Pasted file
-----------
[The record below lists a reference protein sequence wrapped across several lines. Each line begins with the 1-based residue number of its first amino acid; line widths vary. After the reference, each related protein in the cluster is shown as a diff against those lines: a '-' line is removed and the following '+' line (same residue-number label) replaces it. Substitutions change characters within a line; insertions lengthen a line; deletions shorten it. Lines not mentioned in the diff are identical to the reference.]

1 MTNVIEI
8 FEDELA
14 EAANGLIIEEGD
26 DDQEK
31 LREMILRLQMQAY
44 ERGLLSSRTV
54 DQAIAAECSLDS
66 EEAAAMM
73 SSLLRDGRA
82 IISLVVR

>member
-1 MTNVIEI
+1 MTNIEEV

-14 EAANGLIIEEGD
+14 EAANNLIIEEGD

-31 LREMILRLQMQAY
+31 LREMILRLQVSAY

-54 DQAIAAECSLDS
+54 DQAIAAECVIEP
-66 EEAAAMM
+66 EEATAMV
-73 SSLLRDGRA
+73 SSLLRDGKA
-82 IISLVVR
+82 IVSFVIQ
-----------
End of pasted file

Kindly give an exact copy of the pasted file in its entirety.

[The record below lists a reference protein sequence wrapped across several lines. Each line begins with the 1-based residue number of its first amino acid; line widths vary. After the reference, each related protein in the cluster is shown as a diff against those lines: a '-' line is removed and the following '+' line (same residue-number label) replaces it. Substitutions change characters within a line; insertions lengthen a line; deletions shorten it. Lines not mentioned in the diff are identical to the reference.]

1 MTNVIEI
8 FEDELA
14 EAANGLIIEEGD
26 DDQEK
31 LREMILRLQMQAY
44 ERGLLSSRTV
54 DQAIAAECSLDS
66 EEAAAMM
73 SSLLRDGRA
82 IISLVVR

>member
-1 MTNVIEI
+1 MTNIEEV

-14 EAANGLIIEEGD
+14 EAANNLIIEEGD

-31 LREMILRLQMQAY
+31 LREMILRLQVSAY

-54 DQAIAAECSLDS
+54 DQAIAAECVIEP
-66 EEAAAMM
+66 EEATAMV
-73 SSLLRDGRA
+73 SSLLRDGKA
-82 IISLVVR
+82 IVSFVIQ